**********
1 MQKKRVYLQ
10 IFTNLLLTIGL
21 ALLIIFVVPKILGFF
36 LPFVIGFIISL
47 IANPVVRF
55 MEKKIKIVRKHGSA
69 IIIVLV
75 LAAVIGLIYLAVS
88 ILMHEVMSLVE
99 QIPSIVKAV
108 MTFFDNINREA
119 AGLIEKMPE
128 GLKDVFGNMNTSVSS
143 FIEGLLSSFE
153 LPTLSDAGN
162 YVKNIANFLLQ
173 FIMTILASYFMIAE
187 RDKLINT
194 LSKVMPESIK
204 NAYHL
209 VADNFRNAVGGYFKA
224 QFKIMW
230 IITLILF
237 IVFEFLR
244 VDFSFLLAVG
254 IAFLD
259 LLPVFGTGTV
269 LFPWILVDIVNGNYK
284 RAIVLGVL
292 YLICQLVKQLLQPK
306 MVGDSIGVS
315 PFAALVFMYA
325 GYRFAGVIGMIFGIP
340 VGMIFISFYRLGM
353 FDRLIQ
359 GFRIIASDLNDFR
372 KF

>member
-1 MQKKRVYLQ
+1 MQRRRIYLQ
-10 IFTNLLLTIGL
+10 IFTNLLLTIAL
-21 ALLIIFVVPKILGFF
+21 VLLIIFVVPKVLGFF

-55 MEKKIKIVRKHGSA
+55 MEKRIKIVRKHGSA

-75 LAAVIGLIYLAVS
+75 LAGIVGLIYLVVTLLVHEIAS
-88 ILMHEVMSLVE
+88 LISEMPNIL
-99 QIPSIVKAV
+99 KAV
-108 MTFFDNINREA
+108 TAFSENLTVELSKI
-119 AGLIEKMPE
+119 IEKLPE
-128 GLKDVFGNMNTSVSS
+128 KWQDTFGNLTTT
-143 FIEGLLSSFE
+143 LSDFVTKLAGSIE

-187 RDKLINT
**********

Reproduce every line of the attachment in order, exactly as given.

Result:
1 MQKKRVYLQ
10 IFTNLLLTIGL
21 ALLIIFVVPKILGFF
36 LPFVIGFIISL
47 IANPVVRF
55 MEKKIKIVRKHGSA
69 IIIVLV
75 LAAVIGLIYLAVS
88 ILMHEVMSLVE
99 QIPSIVKAV
108 MTFFDNINREA
119 AGLIEKMPE
128 GLKDVFGNMNTSVSS
143 FIEGLLSSFE
153 LPTLSDAGN
162 YVKNIANFLLQ
173 FIMTILASYFMIAE
187 RDKLINT
194 LSKVMPESIK
204 NAYHL
209 VADNFRNAVGGYFKA
224 QFKIMW
230 IITLILF
237 IVFEFLR
244 VDFSFLLAVG
254 IAFLD
259 LLPVFGTGTV
269 LFPWILVDIVNGNYK
284 RAIVLGVL
292 YLICQLVKQLLQPK
306 MVGDSIGVS
315 PFAALVFMYA
325 GYRFAGVIGMIFGIP
340 VGMIFISFYRLGM
353 FDRLIQ
359 GFRIIASDLNDFR
372 KF

>member
-1 MQKKRVYLQ
+1 MQRRRIYLQ
-10 IFTNLLLTIGL
+10 IFTNLLLTIAL
-21 ALLIIFVVPKILGFF
+21 VLLIIFVVPKVLGFF

-55 MEKKIKIVRKHGSA
+55 MEKRIKIVRKHGSA

-75 LAAVIGLIYLAVS
+75 LAGIVGLIYLVVTLLVHEIAS
-88 ILMHEVMSLVE
+88 LISEMPNIL
-99 QIPSIVKAV
+99 KAV
-108 MTFFDNINREA
+108 TAFSENLTVELSKI
-119 AGLIEKMPE
+119 IEKLPE
-128 GLKDVFGNMNTSVSS
+128 KWQDTFGNLTTT
-143 FIEGLLSSFE
+143 LSDFVTKLAGSIE

-187 RDKLINT